Franchises of the Fujian based chain, 沙县小吃 (Shaxian Snack Bar) have sprouted up all over China, and Shenzhen is no exception. However, Shaxian Snack Bars aren’t upscale, in fact, the standardized fast food chain veneer notwithstanding, each Snack Bar seems your ordinary mom and pops dive. Moreover, with all the razing and rebuilding going on, the small restaurants and stalls suddenly appear and just as easily vanish. Currently burning up the web, this bit of satire about the real reason for the success of Shaxian Snack Bar brings together two of my favorite things — political satire and food (中文版).
“The war is over.”
The Snack Bar owner had a cigarette hanging from his mouth and his ass in the chair in front of me, as his eyes darted this way and that. A wisp of smoke came out of his mouth.
I was no longer happy. I had been enjoying a basket of steamed buns and a large portion of wonton, thinking about ordering another drumstick. Actually, I wanted a large rib from the large rib set meal, but it couldn’t be purchased independently, so I was thinking about my options. That was when this middle aged man plopped his ass on the chair in front of me, a lone customer with a smile on his face, and said that meaningless sentence. And he was smoking.
“What war? Also, how much is a large rib from the large rib set meal?” I asked patiently.
He turned and went into the kitchen, returning with a clay pot of stewed eggs, dried tofu, drum sticks, and a large rib.
“What are you doing?” I asked.
“Eat whatever you want, it’s free. If you want rice, let me know and I’ll get it for you.” He passed me a spoon and added, “Listen to what I have to say. I need to talk about what’s in my heart. Everything is over.”
This was a deal. I nodded my agreement.
“Look,” he pointed to a nearby Lanzhou Pulled Noodle stall, where the owner and several waitstaff sat at a table outside the door, each one holding some cards, “What are they doing?”
“Playing cards.” I had found a particularly well marinated egg in the clay pot.
“No. Look closely.” His face wore a cynical expression.
I put down my chopsticks and observed them carefully. Their hands squeezed their cards, but for a long while no one moved, their expression wooden, as they sat without talking.
“Aimless.” He lightly tapped the table, “I understand what they’re feeling.”
I ignored him, halving the marinated egg with my chopsticks and enjoying the marinade.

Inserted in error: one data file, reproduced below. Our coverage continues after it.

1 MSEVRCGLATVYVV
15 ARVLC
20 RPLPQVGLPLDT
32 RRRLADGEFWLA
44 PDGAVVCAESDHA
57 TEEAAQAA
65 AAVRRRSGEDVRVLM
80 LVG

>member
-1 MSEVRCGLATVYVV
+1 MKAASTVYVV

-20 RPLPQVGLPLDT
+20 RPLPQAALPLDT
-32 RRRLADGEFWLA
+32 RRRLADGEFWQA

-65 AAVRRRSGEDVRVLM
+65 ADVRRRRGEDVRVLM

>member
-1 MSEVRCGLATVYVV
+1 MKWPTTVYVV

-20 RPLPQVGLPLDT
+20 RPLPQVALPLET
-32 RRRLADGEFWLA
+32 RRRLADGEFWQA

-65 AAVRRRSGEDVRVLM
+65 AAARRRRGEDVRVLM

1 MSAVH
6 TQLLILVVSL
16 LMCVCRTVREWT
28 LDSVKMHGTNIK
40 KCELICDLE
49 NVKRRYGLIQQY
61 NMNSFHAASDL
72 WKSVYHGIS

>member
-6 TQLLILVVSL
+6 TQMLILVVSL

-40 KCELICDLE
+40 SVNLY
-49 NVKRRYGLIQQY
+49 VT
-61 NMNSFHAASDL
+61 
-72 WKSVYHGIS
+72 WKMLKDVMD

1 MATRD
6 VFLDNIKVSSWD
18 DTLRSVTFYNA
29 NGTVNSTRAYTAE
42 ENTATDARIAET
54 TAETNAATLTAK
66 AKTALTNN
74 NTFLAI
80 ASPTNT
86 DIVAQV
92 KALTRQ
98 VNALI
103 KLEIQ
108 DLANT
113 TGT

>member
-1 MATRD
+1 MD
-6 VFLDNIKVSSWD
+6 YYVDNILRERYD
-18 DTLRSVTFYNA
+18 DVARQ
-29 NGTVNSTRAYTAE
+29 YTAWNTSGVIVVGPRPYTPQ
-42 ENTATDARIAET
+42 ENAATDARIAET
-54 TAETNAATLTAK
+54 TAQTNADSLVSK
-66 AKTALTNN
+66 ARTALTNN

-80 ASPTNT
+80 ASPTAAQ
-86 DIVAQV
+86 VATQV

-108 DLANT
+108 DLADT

“You know, right? Bin Laden is dead.” He spoke as if telling me a secret.
“Uhn..” I mumbled a response because the egg filled my mouth and the yolk had my mouth stuck in place.
“Thus, the war is over. 战争结束了。They lost, we won.” His expression doleful. “But we have one thing in common, from tomorrow forward, we are lost lambs.”
I looked at the owner again, his dark skin, coastal features, and that honest bearing of Chaoshan people.
“Owner, has business been slow?” I asked. Is there something wrong with your head? Has your wonton gone bad? Did you poison my marinade?
“Have you seen the Commerce Department stop by to collect money?” He asked.
“Not to my knowledge.”
“Have you seen hooligans stop by to stir up trouble?” He asked.
“Again. Not to my knowledge.”
He lifted his body and got close to me, whispering in my ear, “That’s because I’m AQB.”
“Ha?” I said. Mother fucker.
I looked at the owner again. Dark skin, coastal features, and a sense of great historic mission.
“I didn’t open a snack bar. I’m a spy.” He sat cross legged, with a strong fortitude, his eyes looking far away.
“Ha?” I said. Hang your mother.
“Shaxian Snack Bar hasn’t opened throughout the entire country in order to make money. Instead, our purpose is oppose Islam extremists from penetrating China’s cities. That’s why we are a special activity organization that was was specially established under AQB Ninth Office,” he said.
“Them?” I was shocked.
He waved his hand.
“Lanzhou Pulled Noodles?” I turned my head to look.
“Not only.” He looked left and right. “There’s also Wu Zhong Snack Bar, Xinjiang Big Plate Chicken…”
“No way.” I looked over at Lanzhou Pulled Noodles, where I frequently ate.
“It’s even darker than you think,” he said.
“You’re lying! Where is there that much money to hire that many people?”
“The Middle East is full of rich people,” he said.
“No, not them. I mean this many Shaxian Snack Bars…”